Can the HD 1501MG servo be modified to turn 180 deg?


Does anyone know what is the stock rotation range of the HD 1501MG servo? And does anyone know if it can be modified to turn 180 degrees?


I bought a couple of these servos. The torque is great. With pulse widths of 1 ms to 2 ms, the servos rotate 90 degrees. However, if I manually turn the output shaft, they rotate 180 degrees. Does anyone know how to modify these servos to increase it’s range from 90 degrees to 180 degrees? Thanks. --Osman


On most servos, you can get a range beyond 90 degrees by sending pulses outside of the standard 1-2ms range, which is a feature of some servo controllers (including our Maestro Servo Controllers). Be careful not to push the servo too hard against its limits of its motion, or it could destroy itself. I usually start with the lowest possible supply voltage (3 or 4 volts) and gradually move the servo toward each end until I find the limit point. Then I back it off a bit and configure my controller to never go past the limit.


Did you come right?

I would like to do the same with my 1501MG Power HD servo… I bought them thinking they are 180 degrees… It’s so hard to find proper datasheets for servos.

Is it possible to make it rotate 180 degrees when its supposed to be 90 degrees… when i manually turn the servo it can go to 180 degrees.


Hopefully Osman can let us know if he got it to work with an 180 degree range. Since you have one though, you should be able to test it yourself. We have a FAQ about exploring servo range limits on the Masetro controller product pages. Look for the FAQ titled “How do I use my Maestro servo controller to get the maximum possible range of motion from my servo?”.

- Ryan

If it helps, I used some 1501MG servos in a project recently and was able to get one to turn close to 180 degrees with a Maestro. I didn’t measure the rotation range precisely, but it was probably at least 160 degrees.

- Kevin

Okay awesome, I will have a look at that maestro then! Thanks

So, I managed to get it to rotate more than 90 degrees :mrgreen:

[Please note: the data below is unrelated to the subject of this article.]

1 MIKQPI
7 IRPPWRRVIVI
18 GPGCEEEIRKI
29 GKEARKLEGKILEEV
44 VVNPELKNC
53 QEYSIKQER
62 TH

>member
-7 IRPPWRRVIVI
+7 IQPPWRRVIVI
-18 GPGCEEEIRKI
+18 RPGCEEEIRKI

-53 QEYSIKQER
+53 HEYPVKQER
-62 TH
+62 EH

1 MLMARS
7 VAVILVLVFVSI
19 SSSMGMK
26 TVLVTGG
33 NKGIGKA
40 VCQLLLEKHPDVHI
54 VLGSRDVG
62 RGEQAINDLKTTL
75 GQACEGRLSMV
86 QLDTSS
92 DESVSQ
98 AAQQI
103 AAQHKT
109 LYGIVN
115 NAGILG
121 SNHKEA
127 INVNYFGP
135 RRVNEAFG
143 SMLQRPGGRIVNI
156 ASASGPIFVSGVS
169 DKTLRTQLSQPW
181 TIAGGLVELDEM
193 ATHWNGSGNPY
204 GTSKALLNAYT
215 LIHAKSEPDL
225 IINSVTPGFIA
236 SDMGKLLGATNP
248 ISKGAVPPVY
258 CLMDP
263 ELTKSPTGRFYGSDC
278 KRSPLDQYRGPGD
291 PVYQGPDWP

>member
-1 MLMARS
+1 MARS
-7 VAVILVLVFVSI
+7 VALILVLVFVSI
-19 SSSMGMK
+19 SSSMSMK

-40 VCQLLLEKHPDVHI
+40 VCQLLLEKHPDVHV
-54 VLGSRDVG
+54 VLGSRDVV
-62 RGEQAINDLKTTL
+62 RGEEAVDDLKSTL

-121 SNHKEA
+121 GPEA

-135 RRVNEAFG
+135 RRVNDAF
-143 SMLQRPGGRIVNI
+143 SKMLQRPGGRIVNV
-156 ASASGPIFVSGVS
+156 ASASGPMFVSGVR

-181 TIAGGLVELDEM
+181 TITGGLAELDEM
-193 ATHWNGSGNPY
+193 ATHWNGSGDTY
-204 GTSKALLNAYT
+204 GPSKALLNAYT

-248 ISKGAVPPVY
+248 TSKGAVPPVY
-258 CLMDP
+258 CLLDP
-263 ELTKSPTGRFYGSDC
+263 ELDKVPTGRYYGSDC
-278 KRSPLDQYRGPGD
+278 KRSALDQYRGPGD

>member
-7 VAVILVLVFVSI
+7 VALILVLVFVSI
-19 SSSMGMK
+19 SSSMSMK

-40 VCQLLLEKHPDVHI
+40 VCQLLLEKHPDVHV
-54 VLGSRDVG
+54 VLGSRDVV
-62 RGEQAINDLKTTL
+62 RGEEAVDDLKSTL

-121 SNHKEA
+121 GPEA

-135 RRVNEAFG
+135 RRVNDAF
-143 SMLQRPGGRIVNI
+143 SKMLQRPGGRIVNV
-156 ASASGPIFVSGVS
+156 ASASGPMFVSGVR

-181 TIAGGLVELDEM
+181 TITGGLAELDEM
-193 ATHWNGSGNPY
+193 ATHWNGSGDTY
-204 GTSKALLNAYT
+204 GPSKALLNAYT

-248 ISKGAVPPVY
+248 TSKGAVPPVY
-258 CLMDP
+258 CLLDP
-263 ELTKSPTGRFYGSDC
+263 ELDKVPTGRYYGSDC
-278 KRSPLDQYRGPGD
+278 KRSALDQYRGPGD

Here is how:

  1. It operated at a frequency of 300Hz
  2. Vcc = 4.5-6V
  3. Current = 1.2-1.5A
  4. Vin = Square wave with peak-peak @ 1.5 - 6V
  5. Max Duty Cycle on = 2.56ms
  6. Min Duty Cycle on = 1.64ms

The main reason it was only rotating 90 degrees is the current was too low!
Hope this helps other people as there is little information out there on servos.

I’m glad you got something working. I don’t know what you mean when you say you have a square wave on Vin. Generally, we do not recommend a varying voltage for your power supply.

- Ryan

With a square wave on Vin I mean the input signal… Vcc and GND are for the power, and Vin is for the input signal :slight_smile:

Vin is usually used to represent the voltage input connection for power, so using that to represent the signal can be confusing. I usually call it Signal or Sig for short.

- Ryan


Is there a servo with similar torque and speed that can turn 180 degrees? For my project I need exactly 180 degrees of rotation. Thank you!

Hello, taltmann.

Sorry for the delay in replying. Generally it is hard to answer your question. The explanation for why it is hard to answer can be found in the second FAQ found on any of our servo pages titled “How many degrees can this servo turn? Why do you not list it with the other specifications?”. The best way to do it is buy a couple of different servos and try them out.

- Ryan

Another alternative is to buy servos that are explicitly rated for wider rotational ranges. Some digital servos are, as well as hobby robotics servos.
You will end up paying more, though, and for the case of hobby robotics servos, will need another kind of controller than a hobby PWM controller (typically, single-ended TTL.)

Some links: … tuator.htm

Note that all these servos have bottom-end idler horn mounting holes, which is important for robustness in applications where the spline will see any kind of shear/axial load rather than just twist load.